What is a Lottery?

A competition based on chance in which numbered tickets are sold and prizes given to the holders of numbers selected at random; especially one sponsored by a state or other organization as a means of raising funds.

Lottery has a long record in human history, including several instances in the Bible. The distribution of land and even slaves by lottery goes back to ancient times, but the modern public lottery is relatively new. Its popularity and success has been based on the argument that it is a painless source of revenue for states and other governments.

Critics argue that it is addictive, causing players to spend money that they would otherwise save or invest in other ways. They also contend that it tends to concentrate wealth among a very small minority of the population and can cause serious financial hardship for the majority.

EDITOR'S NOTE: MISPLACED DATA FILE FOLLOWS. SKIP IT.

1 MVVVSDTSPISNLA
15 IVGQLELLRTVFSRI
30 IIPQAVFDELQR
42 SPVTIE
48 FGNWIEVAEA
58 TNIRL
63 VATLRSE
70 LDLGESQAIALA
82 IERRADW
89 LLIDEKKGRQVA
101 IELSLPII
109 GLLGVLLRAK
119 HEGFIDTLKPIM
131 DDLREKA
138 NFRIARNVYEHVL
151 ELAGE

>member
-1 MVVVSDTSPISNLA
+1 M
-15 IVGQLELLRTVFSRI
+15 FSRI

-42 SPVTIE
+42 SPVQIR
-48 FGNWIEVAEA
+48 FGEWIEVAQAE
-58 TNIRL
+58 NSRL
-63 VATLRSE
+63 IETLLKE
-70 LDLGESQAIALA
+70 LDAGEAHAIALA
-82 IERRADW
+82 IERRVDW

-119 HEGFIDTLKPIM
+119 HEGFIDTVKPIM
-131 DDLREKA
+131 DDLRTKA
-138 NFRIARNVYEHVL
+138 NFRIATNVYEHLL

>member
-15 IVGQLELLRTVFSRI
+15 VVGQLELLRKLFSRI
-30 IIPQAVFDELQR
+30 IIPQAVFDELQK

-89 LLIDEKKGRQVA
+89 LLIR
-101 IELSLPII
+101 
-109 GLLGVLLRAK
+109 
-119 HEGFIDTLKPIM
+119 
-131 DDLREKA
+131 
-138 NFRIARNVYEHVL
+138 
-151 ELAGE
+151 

The practice of winning large amounts of money through the lottery is not only immoral, but it also deceives people and focuses them on temporary riches (see Ecclesiastes 7:13). It lures people into a cycle of accumulating wealth and then spending it unwisely in order to become rich again. God wants us to earn our money honestly through hard work, not to seek it as a prize to be won through chance. Instead, we are to trust Him for our provision, knowing that He knows our needs (Matthew 6:33). Lottery can lead people to covet money and the things that money can buy, which is against Scripture (Exodus 20:17; Proverbs 24:24). The vast majority of lottery players come from middle-income neighborhoods.